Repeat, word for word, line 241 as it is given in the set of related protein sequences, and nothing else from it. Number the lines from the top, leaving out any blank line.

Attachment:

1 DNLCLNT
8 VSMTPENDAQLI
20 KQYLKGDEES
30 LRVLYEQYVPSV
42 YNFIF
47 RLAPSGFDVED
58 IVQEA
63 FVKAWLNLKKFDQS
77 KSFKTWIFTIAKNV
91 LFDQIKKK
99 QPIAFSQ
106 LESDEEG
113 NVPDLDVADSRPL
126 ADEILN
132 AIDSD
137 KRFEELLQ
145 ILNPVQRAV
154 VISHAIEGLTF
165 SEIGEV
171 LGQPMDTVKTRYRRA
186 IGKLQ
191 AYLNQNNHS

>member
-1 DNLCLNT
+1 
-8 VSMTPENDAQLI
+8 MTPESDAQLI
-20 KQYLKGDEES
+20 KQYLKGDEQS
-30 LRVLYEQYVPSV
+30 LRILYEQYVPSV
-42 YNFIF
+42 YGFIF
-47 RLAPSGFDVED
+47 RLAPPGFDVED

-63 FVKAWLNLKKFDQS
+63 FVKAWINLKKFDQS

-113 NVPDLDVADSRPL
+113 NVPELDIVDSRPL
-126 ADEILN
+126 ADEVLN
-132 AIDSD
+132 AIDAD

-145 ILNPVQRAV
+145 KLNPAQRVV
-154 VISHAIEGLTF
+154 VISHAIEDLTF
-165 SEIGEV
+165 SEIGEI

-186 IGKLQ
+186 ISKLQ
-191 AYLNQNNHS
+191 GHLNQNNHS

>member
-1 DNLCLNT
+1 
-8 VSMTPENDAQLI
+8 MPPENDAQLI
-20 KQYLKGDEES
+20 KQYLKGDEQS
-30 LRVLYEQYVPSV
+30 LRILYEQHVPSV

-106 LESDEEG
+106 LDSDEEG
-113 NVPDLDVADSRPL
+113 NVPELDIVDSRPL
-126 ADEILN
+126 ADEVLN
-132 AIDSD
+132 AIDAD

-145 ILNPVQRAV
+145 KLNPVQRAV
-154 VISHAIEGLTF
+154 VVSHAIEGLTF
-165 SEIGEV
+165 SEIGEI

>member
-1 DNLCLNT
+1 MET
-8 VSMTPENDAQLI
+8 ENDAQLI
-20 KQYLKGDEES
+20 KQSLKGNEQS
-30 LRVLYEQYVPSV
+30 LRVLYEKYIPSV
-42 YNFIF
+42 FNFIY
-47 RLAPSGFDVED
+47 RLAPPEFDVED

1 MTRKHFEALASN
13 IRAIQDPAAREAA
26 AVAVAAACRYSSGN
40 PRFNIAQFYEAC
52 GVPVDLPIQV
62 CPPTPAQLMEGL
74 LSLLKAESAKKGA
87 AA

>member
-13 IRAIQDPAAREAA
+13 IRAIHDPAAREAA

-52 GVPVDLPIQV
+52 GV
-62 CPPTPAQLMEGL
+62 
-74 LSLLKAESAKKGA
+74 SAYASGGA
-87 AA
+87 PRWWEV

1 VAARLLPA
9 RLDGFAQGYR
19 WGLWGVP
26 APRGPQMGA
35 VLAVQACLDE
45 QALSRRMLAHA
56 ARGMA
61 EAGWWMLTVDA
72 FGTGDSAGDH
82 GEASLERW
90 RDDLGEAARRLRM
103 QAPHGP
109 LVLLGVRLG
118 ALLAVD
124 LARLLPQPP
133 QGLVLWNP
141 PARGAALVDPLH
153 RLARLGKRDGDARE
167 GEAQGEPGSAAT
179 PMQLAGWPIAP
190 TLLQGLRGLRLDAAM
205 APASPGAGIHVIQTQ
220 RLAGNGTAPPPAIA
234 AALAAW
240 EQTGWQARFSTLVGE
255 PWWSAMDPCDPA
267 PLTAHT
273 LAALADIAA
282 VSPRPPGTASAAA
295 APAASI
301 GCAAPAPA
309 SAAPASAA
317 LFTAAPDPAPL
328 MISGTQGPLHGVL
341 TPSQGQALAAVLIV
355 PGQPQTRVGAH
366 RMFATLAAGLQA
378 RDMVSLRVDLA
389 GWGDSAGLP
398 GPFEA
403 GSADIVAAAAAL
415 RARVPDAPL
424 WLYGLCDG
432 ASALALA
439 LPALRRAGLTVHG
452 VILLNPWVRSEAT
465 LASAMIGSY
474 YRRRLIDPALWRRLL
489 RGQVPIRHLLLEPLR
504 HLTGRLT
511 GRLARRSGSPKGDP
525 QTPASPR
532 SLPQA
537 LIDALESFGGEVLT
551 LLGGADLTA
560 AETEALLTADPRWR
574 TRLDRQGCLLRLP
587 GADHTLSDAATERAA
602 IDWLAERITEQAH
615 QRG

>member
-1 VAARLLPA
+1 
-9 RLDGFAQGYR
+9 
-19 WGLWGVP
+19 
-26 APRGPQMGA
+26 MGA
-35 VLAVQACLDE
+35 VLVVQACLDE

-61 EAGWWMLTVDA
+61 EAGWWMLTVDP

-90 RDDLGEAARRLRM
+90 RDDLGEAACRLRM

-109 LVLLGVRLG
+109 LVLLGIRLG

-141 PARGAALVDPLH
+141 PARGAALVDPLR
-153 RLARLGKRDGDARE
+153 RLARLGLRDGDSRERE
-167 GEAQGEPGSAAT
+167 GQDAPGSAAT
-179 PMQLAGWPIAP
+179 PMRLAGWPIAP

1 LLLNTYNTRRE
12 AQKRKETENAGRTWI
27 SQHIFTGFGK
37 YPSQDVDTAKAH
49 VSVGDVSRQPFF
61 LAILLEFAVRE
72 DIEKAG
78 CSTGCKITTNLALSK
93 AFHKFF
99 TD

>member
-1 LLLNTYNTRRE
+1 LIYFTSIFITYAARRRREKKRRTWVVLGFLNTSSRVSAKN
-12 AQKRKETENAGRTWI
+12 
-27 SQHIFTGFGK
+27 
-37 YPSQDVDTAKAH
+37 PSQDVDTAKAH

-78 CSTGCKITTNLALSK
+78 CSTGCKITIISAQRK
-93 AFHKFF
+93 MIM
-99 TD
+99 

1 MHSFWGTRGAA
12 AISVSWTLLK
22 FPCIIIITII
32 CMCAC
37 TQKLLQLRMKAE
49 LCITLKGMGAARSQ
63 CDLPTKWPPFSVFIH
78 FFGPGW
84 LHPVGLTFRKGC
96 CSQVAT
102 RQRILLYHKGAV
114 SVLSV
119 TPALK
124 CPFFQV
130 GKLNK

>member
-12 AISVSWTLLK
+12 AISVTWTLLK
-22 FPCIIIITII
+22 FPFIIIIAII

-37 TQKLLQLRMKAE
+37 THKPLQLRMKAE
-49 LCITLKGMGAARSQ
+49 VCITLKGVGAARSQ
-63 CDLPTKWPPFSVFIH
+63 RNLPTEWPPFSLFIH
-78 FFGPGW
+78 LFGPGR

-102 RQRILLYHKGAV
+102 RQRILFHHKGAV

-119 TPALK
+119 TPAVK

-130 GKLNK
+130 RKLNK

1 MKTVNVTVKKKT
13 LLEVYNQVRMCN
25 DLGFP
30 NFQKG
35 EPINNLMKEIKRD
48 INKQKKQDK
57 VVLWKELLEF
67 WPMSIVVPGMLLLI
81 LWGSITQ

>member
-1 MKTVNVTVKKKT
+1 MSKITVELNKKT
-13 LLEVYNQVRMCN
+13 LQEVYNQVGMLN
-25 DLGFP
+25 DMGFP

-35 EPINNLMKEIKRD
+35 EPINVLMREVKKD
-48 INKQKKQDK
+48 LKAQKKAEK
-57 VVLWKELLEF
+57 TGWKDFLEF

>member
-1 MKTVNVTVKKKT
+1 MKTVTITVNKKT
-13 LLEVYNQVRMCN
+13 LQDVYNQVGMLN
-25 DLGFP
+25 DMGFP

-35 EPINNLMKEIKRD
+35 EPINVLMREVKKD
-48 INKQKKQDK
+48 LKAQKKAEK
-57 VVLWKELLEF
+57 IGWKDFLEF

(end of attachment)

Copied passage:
-49 LCITLKGMGAARSQ